Here’s how you can watch an octopus released back to the wild

When the Seattle Aquarium gets ready to move an octopus from its resident tank to the waters of the Puget Sound, it’s kind of a big deal.

“A release takes about 20 people to pull off,” senior aquarist Kathryn Kegel said in a blog post. That includes five divers and a bunch of support staff.

Everyone does a tech rehearsal beforehand to check the equipment, then a “wet” rehearsal to go through the motions in the water.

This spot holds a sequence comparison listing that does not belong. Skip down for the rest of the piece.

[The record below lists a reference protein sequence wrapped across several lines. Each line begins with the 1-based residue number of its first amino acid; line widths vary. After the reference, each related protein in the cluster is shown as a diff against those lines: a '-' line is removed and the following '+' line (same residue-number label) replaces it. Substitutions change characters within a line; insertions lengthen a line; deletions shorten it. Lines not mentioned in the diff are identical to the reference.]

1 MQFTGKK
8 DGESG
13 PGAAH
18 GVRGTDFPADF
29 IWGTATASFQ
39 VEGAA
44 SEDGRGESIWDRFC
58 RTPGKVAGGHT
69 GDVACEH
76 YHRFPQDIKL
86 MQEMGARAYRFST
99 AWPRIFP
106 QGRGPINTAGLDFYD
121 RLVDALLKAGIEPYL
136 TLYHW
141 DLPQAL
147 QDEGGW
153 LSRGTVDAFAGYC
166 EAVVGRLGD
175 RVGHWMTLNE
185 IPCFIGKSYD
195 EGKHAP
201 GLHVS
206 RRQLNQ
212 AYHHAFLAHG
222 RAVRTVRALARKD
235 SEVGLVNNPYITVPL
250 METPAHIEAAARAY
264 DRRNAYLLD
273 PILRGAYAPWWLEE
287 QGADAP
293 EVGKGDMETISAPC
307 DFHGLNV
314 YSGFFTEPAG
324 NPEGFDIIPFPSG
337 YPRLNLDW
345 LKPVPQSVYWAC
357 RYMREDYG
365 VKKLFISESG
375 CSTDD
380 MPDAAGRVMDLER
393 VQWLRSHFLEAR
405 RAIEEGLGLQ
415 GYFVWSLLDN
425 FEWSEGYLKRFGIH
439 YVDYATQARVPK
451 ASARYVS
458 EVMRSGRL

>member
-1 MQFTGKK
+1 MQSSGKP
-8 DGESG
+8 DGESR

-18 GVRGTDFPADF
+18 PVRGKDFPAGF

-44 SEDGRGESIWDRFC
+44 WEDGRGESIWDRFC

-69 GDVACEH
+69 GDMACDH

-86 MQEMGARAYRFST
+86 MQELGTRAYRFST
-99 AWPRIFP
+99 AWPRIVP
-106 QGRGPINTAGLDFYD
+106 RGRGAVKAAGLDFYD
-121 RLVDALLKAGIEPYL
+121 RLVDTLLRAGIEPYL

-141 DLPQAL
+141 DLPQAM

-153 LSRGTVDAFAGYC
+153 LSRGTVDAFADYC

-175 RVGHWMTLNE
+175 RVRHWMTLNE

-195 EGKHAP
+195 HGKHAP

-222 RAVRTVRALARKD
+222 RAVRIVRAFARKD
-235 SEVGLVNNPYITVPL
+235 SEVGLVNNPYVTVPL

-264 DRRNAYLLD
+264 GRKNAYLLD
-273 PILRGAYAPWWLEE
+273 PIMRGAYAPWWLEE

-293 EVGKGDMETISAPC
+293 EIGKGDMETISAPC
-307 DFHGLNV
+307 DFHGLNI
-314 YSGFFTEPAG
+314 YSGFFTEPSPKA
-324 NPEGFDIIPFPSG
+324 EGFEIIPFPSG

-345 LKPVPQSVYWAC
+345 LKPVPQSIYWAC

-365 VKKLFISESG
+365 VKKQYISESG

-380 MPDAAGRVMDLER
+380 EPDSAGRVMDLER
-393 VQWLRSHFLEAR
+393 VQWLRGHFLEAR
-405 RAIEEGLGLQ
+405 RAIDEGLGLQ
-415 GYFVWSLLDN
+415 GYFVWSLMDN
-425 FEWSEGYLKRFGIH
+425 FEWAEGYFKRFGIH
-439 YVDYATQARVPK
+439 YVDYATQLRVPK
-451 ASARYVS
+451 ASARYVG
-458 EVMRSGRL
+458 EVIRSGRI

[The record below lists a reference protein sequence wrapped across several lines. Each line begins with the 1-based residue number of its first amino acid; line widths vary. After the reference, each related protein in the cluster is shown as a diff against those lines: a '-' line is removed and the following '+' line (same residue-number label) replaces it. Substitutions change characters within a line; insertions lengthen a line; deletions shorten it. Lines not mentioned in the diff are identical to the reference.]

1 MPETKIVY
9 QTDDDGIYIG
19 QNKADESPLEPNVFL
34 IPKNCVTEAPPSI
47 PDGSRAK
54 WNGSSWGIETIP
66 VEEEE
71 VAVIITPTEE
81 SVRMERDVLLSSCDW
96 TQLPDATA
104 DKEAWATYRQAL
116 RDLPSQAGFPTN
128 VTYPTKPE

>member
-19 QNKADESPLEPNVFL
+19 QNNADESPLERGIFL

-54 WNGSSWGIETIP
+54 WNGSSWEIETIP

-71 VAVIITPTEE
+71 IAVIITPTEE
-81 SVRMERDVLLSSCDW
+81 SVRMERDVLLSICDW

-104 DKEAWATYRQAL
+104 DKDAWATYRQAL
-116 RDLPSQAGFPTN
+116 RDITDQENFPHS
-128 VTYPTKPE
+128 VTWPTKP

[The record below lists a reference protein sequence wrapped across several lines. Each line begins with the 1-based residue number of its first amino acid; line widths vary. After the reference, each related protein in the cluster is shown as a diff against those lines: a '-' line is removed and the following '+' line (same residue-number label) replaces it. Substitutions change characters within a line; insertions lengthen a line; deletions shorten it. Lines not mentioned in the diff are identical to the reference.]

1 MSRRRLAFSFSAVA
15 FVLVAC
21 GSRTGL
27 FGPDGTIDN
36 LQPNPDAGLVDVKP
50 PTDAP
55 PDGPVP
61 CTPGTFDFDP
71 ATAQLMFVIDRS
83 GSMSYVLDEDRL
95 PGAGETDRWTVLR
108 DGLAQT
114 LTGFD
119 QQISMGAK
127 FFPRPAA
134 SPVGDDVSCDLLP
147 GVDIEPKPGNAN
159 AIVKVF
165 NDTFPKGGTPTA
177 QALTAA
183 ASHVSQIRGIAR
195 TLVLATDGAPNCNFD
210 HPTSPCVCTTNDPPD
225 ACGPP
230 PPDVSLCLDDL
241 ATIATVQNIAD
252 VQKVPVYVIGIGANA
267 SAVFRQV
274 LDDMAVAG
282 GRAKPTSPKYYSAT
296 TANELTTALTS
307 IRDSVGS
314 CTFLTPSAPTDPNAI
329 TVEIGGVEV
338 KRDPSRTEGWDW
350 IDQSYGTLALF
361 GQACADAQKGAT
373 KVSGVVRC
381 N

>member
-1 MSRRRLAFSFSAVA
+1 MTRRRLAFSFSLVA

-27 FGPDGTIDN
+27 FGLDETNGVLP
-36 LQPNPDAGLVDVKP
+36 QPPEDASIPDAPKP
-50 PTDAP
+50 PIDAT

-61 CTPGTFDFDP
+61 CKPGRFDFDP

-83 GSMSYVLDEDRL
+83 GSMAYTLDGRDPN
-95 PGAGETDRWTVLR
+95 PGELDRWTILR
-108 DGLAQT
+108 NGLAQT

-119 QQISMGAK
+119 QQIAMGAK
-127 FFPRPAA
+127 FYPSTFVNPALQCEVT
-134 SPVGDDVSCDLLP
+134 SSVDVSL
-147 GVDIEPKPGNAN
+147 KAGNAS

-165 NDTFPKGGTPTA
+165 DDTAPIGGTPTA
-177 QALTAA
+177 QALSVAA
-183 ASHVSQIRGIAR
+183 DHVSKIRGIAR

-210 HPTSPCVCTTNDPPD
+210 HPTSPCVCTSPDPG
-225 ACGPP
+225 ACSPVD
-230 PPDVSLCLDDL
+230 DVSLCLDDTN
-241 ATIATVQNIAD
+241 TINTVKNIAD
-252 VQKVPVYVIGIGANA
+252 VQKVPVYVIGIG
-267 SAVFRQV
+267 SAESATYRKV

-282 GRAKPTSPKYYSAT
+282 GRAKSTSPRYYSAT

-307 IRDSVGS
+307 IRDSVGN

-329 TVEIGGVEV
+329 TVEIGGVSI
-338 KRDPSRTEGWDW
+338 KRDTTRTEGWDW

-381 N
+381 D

After the octopus is actually released, diverse follow it for about 20 minutes to make sure it’s OK.

After that? “We just don’t know,” said Kegel.

“They most likely move to an area with good food and a den space. After mating, females find a good den space to lay their eggs, and guard them until they hatch—shortly after the hatch, the females die. Males continue to move around, looking for another female to mate with, then die.”

Such is the octopus life cycle.

Want to see one of this year’s octopus releases as it happens? Visit the aquarium on Saturday at noon. Here’s more on Seattle Aquarium’s Octopus Week.